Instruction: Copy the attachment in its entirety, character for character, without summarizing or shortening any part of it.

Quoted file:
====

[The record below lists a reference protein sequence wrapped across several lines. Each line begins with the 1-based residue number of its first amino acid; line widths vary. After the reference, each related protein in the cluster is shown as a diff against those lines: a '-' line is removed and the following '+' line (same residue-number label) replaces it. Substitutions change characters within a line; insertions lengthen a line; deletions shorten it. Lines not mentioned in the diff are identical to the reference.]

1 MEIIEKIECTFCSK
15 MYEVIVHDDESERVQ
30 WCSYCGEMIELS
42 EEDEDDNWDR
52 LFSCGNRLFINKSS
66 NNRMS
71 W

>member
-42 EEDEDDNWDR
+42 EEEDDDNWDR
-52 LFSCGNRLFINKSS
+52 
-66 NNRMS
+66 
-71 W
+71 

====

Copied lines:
[The record below lists a reference protein sequence wrapped across several lines. Each line begins with the 1-based residue number of its first amino acid; line widths vary. After the reference, each related protein in the cluster is shown as a diff against those lines: a '-' line is removed and the following '+' line (same residue-number label) replaces it. Substitutions change characters within a line; insertions lengthen a line; deletions shorten it. Lines not mentioned in the diff are identical to the reference.]

1 MEIIEKIECTFCSK
15 MYEVIVHDDESERVQ
30 WCSYCGEMIELS
42 EEDEDDNWDR
52 LFSCGNRLFINKSS
66 NNRMS
71 W

>member
-42 EEDEDDNWDR
+42 EEEDDDNWDR
-52 LFSCGNRLFINKSS
+52 
-66 NNRMS
+66 
-71 W
+71 